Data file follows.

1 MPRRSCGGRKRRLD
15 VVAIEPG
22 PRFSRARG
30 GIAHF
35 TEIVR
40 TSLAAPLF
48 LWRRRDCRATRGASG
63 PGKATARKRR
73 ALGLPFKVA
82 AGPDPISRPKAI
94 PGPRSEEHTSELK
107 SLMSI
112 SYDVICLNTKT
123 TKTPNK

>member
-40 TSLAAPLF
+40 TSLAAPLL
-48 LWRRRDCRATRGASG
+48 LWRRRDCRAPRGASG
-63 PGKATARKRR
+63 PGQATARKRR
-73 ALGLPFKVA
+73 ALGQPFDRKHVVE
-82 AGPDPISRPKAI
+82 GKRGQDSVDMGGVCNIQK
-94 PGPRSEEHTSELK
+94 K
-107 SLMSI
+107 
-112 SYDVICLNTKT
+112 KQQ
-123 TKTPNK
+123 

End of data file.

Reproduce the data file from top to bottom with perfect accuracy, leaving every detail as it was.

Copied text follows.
1 MPRRSCGGRKRRLD
15 VVAIEPG
22 PRFSRARG
30 GIAHF
35 TEIVR
40 TSLAAPLF
48 LWRRRDCRATRGASG
63 PGKATARKRR
73 ALGLPFKVA
82 AGPDPISRPKAI
94 PGPRSEEHTSELK
107 SLMSI
112 SYDVICLNTKT
123 TKTPNK

>member
-40 TSLAAPLF
+40 TSLAAPLL
-48 LWRRRDCRATRGASG
+48 LWRRRDCRAPRGASG
-63 PGKATARKRR
+63 PGQATARKRR
-73 ALGLPFKVA
+73 ALGQPFDRKHVVE
-82 AGPDPISRPKAI
+82 GKRGQDSVDMGGVCNIQK
-94 PGPRSEEHTSELK
+94 K
-107 SLMSI
+107 
-112 SYDVICLNTKT
+112 KQQ
-123 TKTPNK
+123 